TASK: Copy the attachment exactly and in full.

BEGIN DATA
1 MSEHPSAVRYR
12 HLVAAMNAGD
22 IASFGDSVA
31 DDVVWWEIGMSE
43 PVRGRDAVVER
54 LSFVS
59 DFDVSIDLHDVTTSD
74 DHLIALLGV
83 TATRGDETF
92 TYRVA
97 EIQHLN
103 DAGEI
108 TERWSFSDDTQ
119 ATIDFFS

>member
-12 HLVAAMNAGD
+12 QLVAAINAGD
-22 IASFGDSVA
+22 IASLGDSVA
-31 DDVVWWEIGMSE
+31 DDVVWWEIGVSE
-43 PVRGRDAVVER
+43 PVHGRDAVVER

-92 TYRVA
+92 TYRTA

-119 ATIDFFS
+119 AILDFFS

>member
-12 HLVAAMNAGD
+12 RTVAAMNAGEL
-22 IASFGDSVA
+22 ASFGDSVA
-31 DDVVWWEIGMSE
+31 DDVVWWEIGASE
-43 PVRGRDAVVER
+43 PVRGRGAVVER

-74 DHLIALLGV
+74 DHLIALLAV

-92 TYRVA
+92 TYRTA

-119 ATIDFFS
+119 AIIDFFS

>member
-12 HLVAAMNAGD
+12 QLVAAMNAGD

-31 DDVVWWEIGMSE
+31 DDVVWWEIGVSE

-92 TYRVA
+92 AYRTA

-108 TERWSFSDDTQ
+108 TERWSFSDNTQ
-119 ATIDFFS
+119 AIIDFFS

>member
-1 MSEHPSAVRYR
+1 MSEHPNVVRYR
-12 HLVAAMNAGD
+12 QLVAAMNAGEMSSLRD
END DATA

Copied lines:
1 MSEHPSAVRYR
12 HLVAAMNAGD
22 IASFGDSVA
31 DDVVWWEIGMSE
43 PVRGRDAVVER
54 LSFVS
59 DFDVSIDLHDVTTSD
74 DHLIALLGV
83 TATRGDETF
92 TYRVA
97 EIQHLN
103 DAGEI
108 TERWSFSDDTQ
119 ATIDFFS

>member
-12 HLVAAMNAGD
+12 QLVAAINAGD
-22 IASFGDSVA
+22 IASLGDSVA
-31 DDVVWWEIGMSE
+31 DDVVWWEIGVSE
-43 PVRGRDAVVER
+43 PVHGRDAVVER

-92 TYRVA
+92 TYRTA

-119 ATIDFFS
+119 AILDFFS

>member
-12 HLVAAMNAGD
+12 RTVAAMNAGEL
-22 IASFGDSVA
+22 ASFGDSVA
-31 DDVVWWEIGMSE
+31 DDVVWWEIGASE
-43 PVRGRDAVVER
+43 PVRGRGAVVER

-74 DHLIALLGV
+74 DHLIALLAV

-92 TYRVA
+92 TYRTA

-119 ATIDFFS
+119 AIIDFFS

>member
-12 HLVAAMNAGD
+12 QLVAAMNAGD

-31 DDVVWWEIGMSE
+31 DDVVWWEIGVSE

-92 TYRVA
+92 AYRTA

-108 TERWSFSDDTQ
+108 TERWSFSDNTQ
-119 ATIDFFS
+119 AIIDFFS

>member
-1 MSEHPSAVRYR
+1 MSEHPNVVRYR
-12 HLVAAMNAGD
+12 QLVAAMNAGEMSSLRD